Here are some of the most unusual ones to be found around the globe, from a DIY pub in Uganda to a shack en route to Everest…
Almost certainly the highest Irish pub in the world, and definitely the only one reached via a two day hike through the Himalayas, this remarkable little alehouse imports all its alcohol on the backs of yaks and mules.
Found in the sherpa town of Namche Bazar, perched on a mountainside not far from Everest base camp, the proprietors serve boxed wine and extremely well-travelled Guinness at 3,450 metres, complete with classic wooden bar and faded green pool table.
This landmark of the Ugandan capital owes most of its infrastructure to an ex-pub from Drogheda, Co Louth. When Mulligan’s was knocked down in 2003, new owner Nigel Sutton shipped the stools, front door, bar and cold room to Kampala, forming the basis of Bubbles O’Learys.
It has gone on to do steady trade in both Guinness and live techno – not a mix you’d often find in your classic street-corner boozer, but fun nonetheless.
— Ann-Marie Dodson RN 💙 (@amd4_ann) March 7, 2018
Sample the world’s southernmost Irish pub in the world’s southernmost city – an Argentine town on the tip of Tierra del Fuego, best known as a gateway to the Antarctic.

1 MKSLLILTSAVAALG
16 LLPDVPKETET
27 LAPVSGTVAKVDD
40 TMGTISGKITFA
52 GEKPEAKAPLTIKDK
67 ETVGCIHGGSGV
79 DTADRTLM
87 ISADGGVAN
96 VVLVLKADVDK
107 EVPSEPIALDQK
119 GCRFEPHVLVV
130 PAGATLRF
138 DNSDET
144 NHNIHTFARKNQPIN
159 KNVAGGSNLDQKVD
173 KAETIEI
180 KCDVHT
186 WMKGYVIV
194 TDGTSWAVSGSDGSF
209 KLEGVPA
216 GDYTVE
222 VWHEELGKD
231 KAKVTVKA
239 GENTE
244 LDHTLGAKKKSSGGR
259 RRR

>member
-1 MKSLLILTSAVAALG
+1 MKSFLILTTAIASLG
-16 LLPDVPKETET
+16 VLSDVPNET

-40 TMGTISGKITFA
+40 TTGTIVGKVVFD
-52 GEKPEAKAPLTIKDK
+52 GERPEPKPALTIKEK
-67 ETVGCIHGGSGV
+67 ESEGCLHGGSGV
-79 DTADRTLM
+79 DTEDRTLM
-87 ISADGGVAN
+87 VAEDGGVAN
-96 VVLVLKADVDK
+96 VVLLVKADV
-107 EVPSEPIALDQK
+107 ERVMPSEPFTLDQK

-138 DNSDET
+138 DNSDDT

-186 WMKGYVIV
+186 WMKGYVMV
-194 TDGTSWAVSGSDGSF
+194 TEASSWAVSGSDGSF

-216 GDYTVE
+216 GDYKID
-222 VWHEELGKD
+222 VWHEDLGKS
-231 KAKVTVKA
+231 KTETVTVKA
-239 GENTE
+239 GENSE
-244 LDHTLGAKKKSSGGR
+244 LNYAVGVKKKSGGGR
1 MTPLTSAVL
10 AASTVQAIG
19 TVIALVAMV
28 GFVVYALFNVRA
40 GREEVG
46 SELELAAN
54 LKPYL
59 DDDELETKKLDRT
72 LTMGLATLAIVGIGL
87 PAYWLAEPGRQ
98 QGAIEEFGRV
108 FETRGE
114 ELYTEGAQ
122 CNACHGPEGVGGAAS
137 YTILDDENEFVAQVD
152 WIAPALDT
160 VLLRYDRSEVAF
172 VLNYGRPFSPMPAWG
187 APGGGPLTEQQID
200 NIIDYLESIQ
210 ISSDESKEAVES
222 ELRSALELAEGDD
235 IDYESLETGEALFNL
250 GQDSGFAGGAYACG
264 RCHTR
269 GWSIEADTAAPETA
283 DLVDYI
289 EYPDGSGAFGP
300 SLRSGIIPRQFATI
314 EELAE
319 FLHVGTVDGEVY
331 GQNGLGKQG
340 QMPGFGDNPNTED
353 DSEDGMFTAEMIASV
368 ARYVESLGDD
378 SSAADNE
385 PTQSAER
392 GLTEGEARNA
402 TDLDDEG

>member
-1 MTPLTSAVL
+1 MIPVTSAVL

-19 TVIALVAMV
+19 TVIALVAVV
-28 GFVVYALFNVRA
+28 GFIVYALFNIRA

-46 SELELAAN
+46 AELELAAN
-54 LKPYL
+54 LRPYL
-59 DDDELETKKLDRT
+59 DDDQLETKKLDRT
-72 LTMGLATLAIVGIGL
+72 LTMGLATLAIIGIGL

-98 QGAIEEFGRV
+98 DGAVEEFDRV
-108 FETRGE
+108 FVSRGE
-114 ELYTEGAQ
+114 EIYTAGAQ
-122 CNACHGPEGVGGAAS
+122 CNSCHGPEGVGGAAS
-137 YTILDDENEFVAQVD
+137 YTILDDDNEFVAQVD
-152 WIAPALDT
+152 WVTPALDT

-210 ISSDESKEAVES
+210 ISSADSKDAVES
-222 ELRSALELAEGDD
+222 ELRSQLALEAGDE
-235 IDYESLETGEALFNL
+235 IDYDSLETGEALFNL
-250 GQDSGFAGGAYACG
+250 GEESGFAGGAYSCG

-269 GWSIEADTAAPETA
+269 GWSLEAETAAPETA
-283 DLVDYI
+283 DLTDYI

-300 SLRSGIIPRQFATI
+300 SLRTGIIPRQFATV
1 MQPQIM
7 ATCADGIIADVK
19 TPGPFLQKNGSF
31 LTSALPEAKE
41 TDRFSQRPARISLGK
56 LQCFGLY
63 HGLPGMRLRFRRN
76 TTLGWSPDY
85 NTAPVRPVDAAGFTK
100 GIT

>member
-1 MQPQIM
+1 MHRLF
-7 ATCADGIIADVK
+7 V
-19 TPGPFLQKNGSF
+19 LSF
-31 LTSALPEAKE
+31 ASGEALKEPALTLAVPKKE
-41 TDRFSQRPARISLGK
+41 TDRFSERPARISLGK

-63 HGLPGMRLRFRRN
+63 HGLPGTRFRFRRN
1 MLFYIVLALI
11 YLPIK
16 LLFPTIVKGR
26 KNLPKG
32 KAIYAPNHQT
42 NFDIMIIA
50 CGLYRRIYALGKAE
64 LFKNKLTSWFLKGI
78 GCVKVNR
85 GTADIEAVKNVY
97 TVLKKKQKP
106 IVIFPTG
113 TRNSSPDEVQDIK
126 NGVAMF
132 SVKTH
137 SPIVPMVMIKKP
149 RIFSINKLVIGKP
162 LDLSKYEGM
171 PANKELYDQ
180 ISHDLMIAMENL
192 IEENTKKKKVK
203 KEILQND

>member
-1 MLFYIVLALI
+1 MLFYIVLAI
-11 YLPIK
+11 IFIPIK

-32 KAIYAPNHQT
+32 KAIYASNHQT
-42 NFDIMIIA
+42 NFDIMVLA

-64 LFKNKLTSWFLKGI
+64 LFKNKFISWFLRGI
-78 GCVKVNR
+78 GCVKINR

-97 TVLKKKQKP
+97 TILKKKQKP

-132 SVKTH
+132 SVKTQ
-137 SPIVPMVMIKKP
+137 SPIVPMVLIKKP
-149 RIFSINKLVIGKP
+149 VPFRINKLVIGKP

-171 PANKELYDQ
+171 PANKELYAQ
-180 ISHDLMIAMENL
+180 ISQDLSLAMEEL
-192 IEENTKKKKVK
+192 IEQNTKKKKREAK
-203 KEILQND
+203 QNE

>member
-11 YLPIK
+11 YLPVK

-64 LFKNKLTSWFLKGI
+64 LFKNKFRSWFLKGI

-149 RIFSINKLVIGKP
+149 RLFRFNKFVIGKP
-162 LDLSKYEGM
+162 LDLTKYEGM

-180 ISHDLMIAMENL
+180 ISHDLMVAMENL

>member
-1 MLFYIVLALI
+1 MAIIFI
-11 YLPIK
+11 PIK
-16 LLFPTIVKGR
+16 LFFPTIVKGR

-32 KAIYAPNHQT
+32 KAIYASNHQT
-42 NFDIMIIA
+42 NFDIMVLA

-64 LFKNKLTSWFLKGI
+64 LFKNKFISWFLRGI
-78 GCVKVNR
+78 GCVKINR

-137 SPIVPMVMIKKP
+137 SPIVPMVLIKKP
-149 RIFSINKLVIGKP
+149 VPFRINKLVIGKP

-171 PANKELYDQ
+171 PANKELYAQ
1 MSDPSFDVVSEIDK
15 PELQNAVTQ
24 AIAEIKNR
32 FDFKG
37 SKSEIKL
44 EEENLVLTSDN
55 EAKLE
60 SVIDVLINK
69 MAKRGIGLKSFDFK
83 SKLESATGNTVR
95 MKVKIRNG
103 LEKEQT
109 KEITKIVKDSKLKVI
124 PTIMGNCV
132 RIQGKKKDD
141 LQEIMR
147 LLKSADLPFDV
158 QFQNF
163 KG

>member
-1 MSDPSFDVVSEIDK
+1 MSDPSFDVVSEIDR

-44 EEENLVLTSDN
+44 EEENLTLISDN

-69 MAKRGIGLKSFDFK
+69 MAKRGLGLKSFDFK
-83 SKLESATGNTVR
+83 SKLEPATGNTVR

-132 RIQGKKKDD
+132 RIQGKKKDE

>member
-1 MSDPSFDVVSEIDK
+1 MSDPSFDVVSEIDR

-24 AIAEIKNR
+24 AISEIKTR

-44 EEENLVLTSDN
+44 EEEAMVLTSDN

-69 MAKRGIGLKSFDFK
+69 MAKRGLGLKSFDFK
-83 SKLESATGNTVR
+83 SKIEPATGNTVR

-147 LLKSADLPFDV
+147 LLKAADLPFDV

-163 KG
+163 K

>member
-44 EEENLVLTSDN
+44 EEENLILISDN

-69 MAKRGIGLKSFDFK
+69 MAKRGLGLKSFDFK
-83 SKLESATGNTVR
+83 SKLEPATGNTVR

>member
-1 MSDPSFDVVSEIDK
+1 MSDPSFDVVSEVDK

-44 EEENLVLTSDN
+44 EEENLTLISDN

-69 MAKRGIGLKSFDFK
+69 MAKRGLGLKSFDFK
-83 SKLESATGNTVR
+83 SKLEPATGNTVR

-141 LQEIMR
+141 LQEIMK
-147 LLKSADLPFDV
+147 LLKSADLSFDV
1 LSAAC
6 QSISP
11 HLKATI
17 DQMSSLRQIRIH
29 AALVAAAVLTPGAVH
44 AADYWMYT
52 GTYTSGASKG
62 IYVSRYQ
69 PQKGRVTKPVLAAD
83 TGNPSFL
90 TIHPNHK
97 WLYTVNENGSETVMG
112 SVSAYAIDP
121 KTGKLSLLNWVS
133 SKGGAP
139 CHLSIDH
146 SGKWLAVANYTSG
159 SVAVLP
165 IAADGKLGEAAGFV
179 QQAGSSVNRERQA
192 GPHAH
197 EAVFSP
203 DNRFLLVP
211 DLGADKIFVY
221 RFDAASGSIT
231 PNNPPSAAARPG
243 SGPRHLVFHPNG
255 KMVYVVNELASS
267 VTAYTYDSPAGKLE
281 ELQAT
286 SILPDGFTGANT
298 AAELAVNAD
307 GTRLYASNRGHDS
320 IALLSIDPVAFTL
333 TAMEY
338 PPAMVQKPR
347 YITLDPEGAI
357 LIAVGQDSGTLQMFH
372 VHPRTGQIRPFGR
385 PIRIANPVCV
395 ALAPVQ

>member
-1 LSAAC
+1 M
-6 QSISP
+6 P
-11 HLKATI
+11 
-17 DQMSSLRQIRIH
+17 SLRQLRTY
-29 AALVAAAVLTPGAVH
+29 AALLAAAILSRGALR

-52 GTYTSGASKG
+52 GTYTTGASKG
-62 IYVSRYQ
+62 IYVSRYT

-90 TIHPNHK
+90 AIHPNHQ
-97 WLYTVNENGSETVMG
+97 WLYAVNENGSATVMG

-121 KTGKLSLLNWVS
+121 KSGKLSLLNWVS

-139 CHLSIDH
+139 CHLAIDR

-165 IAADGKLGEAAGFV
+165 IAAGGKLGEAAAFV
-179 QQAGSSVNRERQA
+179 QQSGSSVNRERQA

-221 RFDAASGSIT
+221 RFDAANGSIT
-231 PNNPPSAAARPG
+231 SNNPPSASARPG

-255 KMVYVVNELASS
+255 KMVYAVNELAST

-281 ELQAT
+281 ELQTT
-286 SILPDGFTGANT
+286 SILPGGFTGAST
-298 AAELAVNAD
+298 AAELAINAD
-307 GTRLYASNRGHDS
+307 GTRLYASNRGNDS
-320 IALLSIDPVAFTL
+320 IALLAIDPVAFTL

The pub rocks a corrugated, shack-like structure common in cold climates, but inside boasts the usual collage of clovers, coasters, rickety wooden bar stools and tri-coloured flags. There’s also a life-sized model of R2-D2; no one is quite sure why.
Palm-fringed beaches, postcard-perfect corals… and an Irish pub. Hidden away on a tiny Indonesian atoll, somewhere between Lombok and Bali, the delightfully incongruous Tir Na Nog takes its name from Irish mythology, specifically the land of eternal youth.
Opened in 2000 by an Irish couple from Dublin who’d teamed up with an entrepreneurial Indonesian local, the bar-cum-hotel leans into its location with party nights and DJing, but also shows Irish football matches on the big screen.
Right in the heart of Cusco, a mountaintop city and UNESCO World Heritage Site that serves as gateway to Machu Picchu, Paddy’s Irish Pub has some of the most detailed decor inside Ireland or out. Several placards proudly proclaim that it’s the highest “100% Irish-owned” pub in the world – presumably a nod to its Himalayan brethren.
The taps dispense Guinness by the gallon, alongside Jameson whiskey, plenty of Irish coffee, and traditional Peruvian chilcanos.
Of all the places to boast a thriving Irish pub network, the Mongolian capital Ulaanbataar probably wouldn’t be anyone’s first guess but the quite massive Grand Khaan Irish Pub is one of a host of apparently Irish watering holes to dominate the city’s drinking scene.
Guinness is served, there’s a lively atmosphere and a steady stream of expats are entertained here.